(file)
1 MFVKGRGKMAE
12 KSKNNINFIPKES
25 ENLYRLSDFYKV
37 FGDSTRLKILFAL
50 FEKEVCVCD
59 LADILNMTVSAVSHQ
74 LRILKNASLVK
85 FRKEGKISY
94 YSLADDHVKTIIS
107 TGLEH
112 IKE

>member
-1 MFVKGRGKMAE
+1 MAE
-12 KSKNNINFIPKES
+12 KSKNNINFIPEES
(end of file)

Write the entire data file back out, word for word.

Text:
1 MFVKGRGKMAE
12 KSKNNINFIPKES
25 ENLYRLSDFYKV
37 FGDSTRLKILFAL
50 FEKEVCVCD
59 LADILNMTVSAVSHQ
74 LRILKNASLVK
85 FRKEGKISY
94 YSLADDHVKTIIS
107 TGLEH
112 IKE

>member
-1 MFVKGRGKMAE
+1 MAE
-12 KSKNNINFIPKES
+12 KSKNNINFIPEES